SellerX, a major Amazon aggregator in Europe with $266 million in funding, appears to have acquired ReviewMeta, a website for verifying the authenticity of reviews on Amazon. For the growing business of e-commerce aggregators, this is likely the first of many to come.
Amazon recently admitted that it banned 3,000 seller accounts, though one trade group in China puts the number closer to 50,000. The mutually beneficial relationship between Amazon and its biggest China-based sellers -- which has proven instrumental to the growth of the third-party marketplace -- seems to be on shaky ground.
While Amazon’s new insurance marketplace might not say a lot about the company’s ambitions in the insurance space, it does signal the extent to which Amazon has become a center of commerce -- not just for typical consumer products, but for services of essentially any kind as well.
Companies like Pharmapacks and Anker are the first third-party sellers to go public. But more and more, Amazon sellers are achieving enough scale that they can stand as public-facing brands in their own right.
In 2020, Amazon Logistics delivered 4.2 billion parcel shipments, up from 1.9 billion in 2019. It now makes up, by volume, 21% of the parcel shipments in the U.S., behind the USPS (38%) and UPS (24%) but ahead of FedEx for the first time (16%).
The new customer service offering comes at a moment when Amazon’s own fulfillment infrastructure appears to be under heavy strain -- and as some sellers opt to take their chances on self-fulfillment, Amazon can still maintain an extra slice of their business through Customer Service by Amazon.
Amazon aggregators are beginning to turn to B-to-B sellers for growth. But in focusing on this segment, aggregators are also underscoring just how big of an opportunity B-to-B has quietly become for Amazon -- and Amazon sellers -- writ large.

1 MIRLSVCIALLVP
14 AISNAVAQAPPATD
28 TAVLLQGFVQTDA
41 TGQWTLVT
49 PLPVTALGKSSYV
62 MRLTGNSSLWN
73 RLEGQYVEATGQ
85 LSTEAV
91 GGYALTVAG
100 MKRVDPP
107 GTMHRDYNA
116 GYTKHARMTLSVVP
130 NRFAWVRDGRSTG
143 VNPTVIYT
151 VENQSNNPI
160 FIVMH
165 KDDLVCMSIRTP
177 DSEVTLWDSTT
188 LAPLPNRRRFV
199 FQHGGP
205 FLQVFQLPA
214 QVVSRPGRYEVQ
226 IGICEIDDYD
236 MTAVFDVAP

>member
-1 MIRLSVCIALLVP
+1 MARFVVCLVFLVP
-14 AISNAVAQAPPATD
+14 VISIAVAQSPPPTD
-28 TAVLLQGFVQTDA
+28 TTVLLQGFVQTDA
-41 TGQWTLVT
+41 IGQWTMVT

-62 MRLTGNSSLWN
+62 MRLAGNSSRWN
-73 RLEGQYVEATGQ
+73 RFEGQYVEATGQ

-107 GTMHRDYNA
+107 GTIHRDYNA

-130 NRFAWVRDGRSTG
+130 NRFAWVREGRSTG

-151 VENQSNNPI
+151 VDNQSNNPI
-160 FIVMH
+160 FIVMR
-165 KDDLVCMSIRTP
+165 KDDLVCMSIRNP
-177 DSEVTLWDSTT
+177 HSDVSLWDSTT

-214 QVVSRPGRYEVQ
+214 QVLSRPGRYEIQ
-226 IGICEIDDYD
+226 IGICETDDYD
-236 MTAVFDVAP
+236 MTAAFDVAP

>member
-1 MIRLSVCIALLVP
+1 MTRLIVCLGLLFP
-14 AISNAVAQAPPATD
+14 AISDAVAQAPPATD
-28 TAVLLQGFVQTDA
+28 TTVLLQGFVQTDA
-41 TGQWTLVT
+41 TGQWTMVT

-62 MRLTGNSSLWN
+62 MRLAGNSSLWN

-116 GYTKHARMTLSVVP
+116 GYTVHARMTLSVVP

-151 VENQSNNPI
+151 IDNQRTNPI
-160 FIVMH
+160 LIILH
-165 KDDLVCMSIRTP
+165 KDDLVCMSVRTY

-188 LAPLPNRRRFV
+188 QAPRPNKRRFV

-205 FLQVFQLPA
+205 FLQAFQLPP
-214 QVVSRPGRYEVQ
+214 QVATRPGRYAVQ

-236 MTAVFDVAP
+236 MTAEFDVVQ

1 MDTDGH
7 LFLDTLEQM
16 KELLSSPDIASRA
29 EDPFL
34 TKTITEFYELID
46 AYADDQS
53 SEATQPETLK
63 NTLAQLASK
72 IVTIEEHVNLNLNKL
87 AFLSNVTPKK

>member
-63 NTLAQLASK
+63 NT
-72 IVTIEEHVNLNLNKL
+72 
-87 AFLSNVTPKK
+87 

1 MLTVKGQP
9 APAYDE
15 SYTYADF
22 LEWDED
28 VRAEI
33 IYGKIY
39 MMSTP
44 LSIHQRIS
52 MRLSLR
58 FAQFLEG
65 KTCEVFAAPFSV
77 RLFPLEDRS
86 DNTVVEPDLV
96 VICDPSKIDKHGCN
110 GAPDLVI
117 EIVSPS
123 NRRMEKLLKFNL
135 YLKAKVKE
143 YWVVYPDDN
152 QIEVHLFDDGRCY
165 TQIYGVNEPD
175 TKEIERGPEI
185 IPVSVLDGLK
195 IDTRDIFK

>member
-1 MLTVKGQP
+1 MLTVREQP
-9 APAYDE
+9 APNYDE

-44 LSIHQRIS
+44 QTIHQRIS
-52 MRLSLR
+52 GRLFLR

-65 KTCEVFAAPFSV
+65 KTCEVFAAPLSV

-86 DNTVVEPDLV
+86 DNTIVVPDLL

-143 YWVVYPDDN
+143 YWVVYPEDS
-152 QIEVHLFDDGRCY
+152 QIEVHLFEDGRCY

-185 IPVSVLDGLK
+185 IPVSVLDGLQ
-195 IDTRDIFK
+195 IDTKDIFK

In its quest to become everything to its customers and its sellers -- the company that both controls the plurality of retail sales in the U.S. and manages shipping and fulfillment for an ever-larger share of its millions of sellers -- Amazon might, in some ways, have over-promised what it can handle.
Amazon’s department store plan, if it does come to fruition, underscores something else: Amazon, which until recently was a purely e-commerce operation, has ramped up its investment in physical retail stores over the past three years. In addition to department stores, it’s in the process of building close to 40 Fresh grocery stores in the near future, which add to its total of 30 Go convenience stores and 24 Amazon Books stores.
In 2018, Goja was one of the top 40 Amazon sellers in the world, and a year later, in 2019, it received an investment from JP Morgan, 3L Capital and Next Coast Ventures for an undisclosed amount in order to begin acquiring existing brands for the first time. Goja founder Walter Gonzalez Jr. spoke with Modern Retail about how the landscape has evolved.
Though Amazon has warehouses virtually everywhere in the U.S. in order to meet its delivery commitments, its physical footprint is not equally spread out across the country. As e-commerce booms, it’s beginning to reshape the landscape of some cities. A new air hub in Cincinnati showcases this.
While some experts see Amazon delivery bots as having potential to reach customers, in general, “it’s just not gaining as much traction as you’d expect at that point,” said one expert. Delivery robots, on ground or by air, have never gotten past the pilot phase. And recent Amazon changes help explain why.
Only about half of Amazon's overall revenue is coming from first-party retail, the business that first catapulted Amazon to prominence. The other 50% is coming from Amazon’s newer businesses: seller services; subscriptions, mainly through Prime and Twitch; Amazon Web Services; and advertising.
Acquirers are not just entering more countries. They’re also rapidly expanding the marketplaces where they are acquiring brands. Until this year, the rollup space was nearly singularly focused on Amazon-native brands -- but now acquirers are beginning to buy up brands native to platforms like Flipkart, Mercado Libre, Shopee and many more.
While other states have had conflicting rulings over Amazon's liability risk -- a court in Texas last month said Amazon wasn’t on the hook for a battery sold by a third party, for instance -- the growing number of legal authorities who are holding Amazon accountable is a concerning sign for the company. The U.S. Consumer Products Safety Commission lawsuit is only the latest.
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